Make your own free website on Tripod.com
Reactions to Snake Venom Antisera: Study of pattern, severity and management at
General Hospital, Anuradhapura

necessary. A comparison of the reported fatality rates due to snake bites in Sri Lanka indicates a significant reduction in mortality in the recent past 2,3,4. The easy availability of antivenom serum in Government Hospitals and facilities for intensive care management may have contributed to the reduction in mortality 5,6,7. Furthermore, early hospital admission due to greater awareness of the public of the availability of effective treatment may also have been an important contributory factor in reducing mortality rates.

The efficacy of AVS treatment in snake envenoming is widely accepted 4,5. The AVS available in Sri Lanka are polyvalent equine sera manufactured in Haffkine Laboratories and the serum institute of India. However, adverse reaction to AVS are common. These reactions vary in severity from mild pyrogenic reaction to severe anaphylaxis 6. This has led to a reluctance to use of AVS specially among doctors practicing in peripheral hospitals. There are several reports describing the adverse reactions of AVS but not many address the advantages of AVS. Further, irrational use of AVS also been reported. These include the use of AVS in bites of hump nosed viper, and in bites of cobra, common krait, and Russell’s viper in the absence of systemic envenoming 7.

Considering the advantages that AVS can offer in the treatment of snake bite envenoming, a concerted effort should be made to encourage rational practice in the treatment of snake bite. The aims of this prospective study were to investigate the effectiveness and document the adverse reactions to AVS administration in hospital practice in Sri Lanka.

 

Methodology

This study was conducted in the General Hospital, Anuradhapura. The study commenced in September 1998.All patients admitted to the unit A, of General Hospital, Anuradhapura with a history of snake bite were observed closely. Out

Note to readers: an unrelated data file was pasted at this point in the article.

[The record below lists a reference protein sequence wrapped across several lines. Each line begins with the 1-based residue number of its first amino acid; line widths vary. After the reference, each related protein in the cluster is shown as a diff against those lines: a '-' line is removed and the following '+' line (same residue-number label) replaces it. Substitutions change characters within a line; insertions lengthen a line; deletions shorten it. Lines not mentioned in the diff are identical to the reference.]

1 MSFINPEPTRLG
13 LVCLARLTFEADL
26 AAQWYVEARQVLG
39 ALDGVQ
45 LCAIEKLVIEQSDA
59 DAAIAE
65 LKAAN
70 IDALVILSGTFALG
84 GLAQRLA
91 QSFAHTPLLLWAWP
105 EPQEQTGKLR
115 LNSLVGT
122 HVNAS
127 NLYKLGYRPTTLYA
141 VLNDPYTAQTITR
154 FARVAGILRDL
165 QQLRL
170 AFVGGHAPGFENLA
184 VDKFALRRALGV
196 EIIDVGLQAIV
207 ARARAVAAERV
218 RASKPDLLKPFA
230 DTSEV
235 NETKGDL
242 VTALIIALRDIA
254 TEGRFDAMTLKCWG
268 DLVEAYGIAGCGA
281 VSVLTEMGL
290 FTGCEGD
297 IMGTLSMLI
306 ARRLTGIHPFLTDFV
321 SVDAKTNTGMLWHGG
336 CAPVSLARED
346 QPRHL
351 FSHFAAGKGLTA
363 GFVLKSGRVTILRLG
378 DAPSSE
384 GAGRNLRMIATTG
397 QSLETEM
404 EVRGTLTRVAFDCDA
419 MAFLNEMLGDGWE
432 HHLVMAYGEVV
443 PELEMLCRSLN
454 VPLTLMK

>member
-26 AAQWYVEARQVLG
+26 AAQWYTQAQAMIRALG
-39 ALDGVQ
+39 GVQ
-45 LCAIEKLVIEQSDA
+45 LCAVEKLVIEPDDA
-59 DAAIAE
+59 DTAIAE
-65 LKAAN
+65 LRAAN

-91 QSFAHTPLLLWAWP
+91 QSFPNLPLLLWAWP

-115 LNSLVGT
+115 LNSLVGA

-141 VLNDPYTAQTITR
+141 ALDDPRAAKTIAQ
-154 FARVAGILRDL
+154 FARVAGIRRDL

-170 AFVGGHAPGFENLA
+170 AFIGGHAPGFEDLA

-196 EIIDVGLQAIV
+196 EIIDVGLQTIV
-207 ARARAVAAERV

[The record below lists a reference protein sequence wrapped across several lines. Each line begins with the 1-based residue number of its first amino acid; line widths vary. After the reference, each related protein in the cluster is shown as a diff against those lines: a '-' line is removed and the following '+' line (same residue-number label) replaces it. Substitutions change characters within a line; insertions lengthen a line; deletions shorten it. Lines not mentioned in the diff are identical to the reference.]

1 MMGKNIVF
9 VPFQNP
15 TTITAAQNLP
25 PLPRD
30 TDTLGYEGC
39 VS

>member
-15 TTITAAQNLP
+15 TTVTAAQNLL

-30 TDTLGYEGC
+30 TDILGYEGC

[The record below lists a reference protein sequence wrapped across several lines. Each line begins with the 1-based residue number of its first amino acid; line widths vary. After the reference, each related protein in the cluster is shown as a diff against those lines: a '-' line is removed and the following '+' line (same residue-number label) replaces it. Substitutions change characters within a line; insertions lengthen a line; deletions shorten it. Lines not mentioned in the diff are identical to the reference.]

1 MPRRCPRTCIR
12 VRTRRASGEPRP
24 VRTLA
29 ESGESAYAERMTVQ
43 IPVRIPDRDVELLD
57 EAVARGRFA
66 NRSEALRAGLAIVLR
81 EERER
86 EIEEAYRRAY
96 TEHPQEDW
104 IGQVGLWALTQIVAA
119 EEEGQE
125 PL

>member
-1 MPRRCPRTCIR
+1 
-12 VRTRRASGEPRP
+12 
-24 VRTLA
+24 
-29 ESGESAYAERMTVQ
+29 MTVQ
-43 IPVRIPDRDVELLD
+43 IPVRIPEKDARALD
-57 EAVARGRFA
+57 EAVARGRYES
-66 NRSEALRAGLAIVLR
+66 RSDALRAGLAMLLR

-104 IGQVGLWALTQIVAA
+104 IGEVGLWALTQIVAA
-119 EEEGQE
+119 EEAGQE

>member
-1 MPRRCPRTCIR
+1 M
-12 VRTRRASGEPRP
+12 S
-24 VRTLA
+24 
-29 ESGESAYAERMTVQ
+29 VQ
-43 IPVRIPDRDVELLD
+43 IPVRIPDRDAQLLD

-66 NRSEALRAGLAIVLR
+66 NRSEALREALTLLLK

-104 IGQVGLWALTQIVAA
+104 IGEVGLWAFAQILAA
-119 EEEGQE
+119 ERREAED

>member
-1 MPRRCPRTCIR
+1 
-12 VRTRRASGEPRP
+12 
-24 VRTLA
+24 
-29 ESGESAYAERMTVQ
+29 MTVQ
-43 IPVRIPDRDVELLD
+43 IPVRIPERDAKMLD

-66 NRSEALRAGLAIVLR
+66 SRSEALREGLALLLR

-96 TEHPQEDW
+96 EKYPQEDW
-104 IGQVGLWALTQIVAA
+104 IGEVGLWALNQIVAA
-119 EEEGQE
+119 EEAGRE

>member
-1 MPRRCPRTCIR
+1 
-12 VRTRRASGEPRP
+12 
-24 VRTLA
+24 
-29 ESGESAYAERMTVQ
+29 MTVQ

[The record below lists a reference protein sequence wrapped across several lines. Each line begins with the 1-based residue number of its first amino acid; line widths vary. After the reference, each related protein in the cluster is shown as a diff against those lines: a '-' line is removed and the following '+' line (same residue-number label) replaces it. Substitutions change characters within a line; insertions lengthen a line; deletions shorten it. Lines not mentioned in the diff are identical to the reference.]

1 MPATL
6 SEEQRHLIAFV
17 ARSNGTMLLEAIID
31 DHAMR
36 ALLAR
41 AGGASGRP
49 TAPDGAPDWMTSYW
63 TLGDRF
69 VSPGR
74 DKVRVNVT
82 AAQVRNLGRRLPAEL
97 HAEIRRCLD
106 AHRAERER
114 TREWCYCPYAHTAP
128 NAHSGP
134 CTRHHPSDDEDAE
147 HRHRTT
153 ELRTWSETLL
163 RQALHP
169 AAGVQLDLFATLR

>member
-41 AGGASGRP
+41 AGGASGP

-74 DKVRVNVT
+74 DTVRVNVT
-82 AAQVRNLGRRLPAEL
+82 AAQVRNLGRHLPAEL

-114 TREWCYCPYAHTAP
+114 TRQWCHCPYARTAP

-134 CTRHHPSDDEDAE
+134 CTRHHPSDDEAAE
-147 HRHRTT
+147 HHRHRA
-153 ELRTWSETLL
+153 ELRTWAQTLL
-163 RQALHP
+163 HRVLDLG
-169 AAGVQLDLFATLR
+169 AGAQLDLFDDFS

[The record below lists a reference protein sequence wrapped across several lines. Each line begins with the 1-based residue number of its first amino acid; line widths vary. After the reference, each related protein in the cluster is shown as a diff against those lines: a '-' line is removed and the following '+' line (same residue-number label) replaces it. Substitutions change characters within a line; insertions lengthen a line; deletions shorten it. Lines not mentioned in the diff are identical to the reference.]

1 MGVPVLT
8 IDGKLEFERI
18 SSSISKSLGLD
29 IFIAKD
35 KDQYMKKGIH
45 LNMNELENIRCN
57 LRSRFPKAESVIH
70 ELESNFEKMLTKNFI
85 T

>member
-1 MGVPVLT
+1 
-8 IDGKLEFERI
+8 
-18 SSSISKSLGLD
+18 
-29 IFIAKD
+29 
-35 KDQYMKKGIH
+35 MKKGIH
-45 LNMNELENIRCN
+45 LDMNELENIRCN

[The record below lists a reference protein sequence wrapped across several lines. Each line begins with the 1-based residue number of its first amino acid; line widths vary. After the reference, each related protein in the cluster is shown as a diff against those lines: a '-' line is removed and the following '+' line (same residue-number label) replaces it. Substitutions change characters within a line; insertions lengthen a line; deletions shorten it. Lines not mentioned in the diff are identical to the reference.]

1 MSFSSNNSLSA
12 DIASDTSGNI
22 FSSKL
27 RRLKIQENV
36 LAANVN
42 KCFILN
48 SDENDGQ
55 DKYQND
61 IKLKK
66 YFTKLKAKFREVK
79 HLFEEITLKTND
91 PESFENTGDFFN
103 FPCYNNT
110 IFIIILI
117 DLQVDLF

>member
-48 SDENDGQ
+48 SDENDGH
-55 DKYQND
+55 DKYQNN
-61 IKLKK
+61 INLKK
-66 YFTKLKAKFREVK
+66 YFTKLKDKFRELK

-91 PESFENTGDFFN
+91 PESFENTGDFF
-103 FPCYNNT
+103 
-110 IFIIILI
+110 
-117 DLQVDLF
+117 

of these, 60 consecutive cases, who were treated with AVS were carefully observed, and examined whenever necessary. Any reaction following treatment with AVS was immediately recorded in a pre designed observation form, categorizing reactions into two groups, minor and major based on certain criteria. Minor criteria were rigor, fever, sweating, itching, urticaria, abdominal pain, cough, rhonchi, and increased body temperature. Major criteria were dyspnoea, cold clammy skin, central cyanosis, tachycardia, low volume pulse, and hypotension. The reactions were grouped as mild, moderate and severe based on the above criteria. Development of cold clammy skin with any combination of reactions were considered a severe reaction, combination of less than six minor criteria was considered mild reaction and combination of minor criteria plus any major criterion other than hypotension and cold clammy skin was considered a moderate reaction. Other data recorded included age gender, previous history of significant medical illness, history of eczema, catarrh, and urticaria and food and drug allergy. The offending snakes were identified either by studying characteristics of the dead snake if it was produced, or by showing specimens of snakes. If both failed, clinical features were used in identifying the type of snake. Accordingly the bites were grouped as Russell’s viper bites, common krait bites or cobra bites. The time of the initial reaction and the time period of reaction after the administration of AVS was also recorded. However, routine method of management of the snake bites was adopted in the unit. The routine way of the management of snake bites in the unit was to administer a standard dose of 10 vials of AVS when indicated after a snake bite and this dose was doubled in severe cases. With the onset of adverse reaction to AVS, hydrocortisone 400mg and chlopheniramine 10mg by intravenous bolus injections were administered while continuing the AVS infusion. If the reactions were complicated with vomiting, metochlopramide 10mg (IV bolus) were given. In the case of continuing severe reactions, intravenous hydrocortisone 1000mgs was infused over one hour. Severe anaphylactic reactions were managed with subcutaneous adrenaline in addition to the above.
9
Next Page
Previous Page